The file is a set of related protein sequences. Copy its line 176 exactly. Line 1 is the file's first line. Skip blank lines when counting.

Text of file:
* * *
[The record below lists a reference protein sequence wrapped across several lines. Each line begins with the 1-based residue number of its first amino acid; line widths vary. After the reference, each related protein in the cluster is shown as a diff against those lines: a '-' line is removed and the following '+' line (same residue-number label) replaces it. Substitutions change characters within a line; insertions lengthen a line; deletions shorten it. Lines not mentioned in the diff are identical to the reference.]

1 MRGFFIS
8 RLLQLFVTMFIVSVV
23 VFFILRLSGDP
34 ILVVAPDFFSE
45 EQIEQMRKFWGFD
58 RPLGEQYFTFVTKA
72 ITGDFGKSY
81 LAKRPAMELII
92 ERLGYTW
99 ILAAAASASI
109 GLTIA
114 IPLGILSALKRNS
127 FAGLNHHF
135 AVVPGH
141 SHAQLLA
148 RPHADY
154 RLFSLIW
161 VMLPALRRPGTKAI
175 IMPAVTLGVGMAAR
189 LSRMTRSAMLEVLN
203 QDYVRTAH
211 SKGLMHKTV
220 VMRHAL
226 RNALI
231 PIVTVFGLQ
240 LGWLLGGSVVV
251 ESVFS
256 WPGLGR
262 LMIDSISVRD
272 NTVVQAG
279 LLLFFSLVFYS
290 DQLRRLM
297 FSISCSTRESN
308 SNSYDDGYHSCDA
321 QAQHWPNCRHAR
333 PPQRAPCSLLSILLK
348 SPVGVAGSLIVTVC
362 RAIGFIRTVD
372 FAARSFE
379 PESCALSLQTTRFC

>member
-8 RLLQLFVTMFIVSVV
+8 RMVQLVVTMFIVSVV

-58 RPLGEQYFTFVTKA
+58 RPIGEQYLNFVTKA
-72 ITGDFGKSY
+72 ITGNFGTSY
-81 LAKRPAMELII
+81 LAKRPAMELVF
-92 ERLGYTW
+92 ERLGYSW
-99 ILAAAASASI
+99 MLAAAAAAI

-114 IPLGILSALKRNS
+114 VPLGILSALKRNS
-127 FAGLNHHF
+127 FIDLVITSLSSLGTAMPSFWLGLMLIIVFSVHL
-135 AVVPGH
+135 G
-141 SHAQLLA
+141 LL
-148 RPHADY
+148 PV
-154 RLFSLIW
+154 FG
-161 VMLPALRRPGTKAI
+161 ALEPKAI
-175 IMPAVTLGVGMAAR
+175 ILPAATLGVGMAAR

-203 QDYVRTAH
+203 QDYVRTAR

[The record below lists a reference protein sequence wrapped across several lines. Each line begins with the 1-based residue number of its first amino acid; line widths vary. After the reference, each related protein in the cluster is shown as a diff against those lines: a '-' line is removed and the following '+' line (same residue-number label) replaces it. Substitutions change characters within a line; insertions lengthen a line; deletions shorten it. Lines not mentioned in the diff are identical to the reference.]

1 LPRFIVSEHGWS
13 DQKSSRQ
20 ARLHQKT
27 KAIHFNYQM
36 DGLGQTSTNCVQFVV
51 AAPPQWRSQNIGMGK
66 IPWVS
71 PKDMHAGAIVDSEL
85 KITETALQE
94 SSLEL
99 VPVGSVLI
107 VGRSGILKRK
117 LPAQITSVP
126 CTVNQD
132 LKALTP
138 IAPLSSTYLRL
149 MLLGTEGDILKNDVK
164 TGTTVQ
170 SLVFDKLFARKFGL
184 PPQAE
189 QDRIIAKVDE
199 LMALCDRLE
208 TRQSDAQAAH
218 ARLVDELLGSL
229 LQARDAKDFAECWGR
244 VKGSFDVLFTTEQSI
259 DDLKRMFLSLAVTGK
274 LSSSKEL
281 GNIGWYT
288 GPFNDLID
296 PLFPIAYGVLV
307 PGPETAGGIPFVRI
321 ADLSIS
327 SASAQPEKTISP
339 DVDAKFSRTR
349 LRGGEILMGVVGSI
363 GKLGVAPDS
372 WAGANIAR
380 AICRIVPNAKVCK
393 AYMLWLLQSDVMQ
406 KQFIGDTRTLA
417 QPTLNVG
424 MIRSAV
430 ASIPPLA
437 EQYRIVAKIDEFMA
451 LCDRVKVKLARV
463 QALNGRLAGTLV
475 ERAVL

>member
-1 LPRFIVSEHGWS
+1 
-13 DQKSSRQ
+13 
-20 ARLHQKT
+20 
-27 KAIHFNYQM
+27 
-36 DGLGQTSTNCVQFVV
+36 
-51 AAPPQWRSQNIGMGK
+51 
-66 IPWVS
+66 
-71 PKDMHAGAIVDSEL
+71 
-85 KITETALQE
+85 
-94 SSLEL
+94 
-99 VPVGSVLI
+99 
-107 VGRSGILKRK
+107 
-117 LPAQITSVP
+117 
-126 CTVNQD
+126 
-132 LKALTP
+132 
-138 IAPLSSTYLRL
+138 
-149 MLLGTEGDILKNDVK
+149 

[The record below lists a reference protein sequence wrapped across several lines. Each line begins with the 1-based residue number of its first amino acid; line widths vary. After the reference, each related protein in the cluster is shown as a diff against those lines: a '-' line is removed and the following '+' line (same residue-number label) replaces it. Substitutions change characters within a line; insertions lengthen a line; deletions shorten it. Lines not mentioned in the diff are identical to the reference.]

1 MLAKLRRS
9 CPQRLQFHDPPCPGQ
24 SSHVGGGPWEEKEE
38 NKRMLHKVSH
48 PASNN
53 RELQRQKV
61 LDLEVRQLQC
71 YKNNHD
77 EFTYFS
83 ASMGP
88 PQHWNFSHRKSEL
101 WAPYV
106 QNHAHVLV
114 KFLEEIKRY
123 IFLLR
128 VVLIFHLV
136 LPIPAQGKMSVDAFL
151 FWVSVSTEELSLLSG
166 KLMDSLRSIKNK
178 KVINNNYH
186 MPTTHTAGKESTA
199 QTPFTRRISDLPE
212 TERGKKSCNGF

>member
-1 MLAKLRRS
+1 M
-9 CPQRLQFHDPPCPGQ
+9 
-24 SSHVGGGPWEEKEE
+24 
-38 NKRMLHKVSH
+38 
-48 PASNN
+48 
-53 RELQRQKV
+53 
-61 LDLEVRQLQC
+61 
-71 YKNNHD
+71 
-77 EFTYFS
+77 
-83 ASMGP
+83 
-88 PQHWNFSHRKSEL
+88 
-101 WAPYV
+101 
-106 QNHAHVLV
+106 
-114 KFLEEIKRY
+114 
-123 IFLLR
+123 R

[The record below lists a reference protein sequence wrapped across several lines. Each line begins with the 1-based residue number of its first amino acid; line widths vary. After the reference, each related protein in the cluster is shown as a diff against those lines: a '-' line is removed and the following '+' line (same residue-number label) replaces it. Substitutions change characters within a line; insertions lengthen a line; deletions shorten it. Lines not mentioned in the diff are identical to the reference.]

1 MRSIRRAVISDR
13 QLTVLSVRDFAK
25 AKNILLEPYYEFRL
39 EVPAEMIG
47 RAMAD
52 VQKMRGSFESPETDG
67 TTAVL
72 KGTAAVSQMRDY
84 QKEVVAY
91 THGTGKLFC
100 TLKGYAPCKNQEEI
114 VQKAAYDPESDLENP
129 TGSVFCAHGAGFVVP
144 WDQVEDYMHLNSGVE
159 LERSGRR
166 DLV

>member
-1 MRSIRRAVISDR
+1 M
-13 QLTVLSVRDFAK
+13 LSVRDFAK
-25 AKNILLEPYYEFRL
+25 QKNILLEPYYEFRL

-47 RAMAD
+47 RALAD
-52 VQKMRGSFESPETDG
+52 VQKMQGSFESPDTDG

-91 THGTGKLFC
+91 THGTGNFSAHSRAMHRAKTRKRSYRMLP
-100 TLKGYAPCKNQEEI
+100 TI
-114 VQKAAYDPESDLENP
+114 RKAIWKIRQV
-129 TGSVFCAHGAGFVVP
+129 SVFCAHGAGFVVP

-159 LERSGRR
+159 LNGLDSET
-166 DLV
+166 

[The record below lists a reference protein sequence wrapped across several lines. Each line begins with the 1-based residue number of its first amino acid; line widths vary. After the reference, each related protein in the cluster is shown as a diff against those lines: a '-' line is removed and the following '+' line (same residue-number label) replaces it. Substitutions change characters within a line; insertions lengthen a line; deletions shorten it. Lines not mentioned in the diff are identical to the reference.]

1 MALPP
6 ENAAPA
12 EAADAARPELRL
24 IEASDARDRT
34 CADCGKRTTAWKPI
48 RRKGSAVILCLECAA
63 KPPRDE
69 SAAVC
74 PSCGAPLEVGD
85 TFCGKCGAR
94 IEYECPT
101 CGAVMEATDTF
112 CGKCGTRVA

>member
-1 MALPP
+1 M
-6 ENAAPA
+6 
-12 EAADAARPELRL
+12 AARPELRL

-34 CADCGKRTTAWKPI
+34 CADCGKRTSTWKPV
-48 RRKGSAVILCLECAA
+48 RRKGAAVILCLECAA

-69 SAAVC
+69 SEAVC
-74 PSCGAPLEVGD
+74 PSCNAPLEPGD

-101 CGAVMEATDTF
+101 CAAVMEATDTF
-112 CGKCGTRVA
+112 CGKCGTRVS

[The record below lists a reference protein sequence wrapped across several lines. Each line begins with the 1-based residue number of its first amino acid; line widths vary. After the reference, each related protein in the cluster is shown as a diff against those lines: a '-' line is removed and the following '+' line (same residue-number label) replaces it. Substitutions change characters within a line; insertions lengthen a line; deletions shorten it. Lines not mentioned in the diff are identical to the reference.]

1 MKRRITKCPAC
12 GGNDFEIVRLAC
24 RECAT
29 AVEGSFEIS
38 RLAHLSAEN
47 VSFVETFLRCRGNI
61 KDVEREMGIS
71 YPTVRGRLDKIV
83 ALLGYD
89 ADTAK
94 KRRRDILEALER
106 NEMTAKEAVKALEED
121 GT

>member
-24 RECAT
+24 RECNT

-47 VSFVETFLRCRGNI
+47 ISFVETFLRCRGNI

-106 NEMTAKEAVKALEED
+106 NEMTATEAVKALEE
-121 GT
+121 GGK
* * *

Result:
166 KLMDSLRSIKNK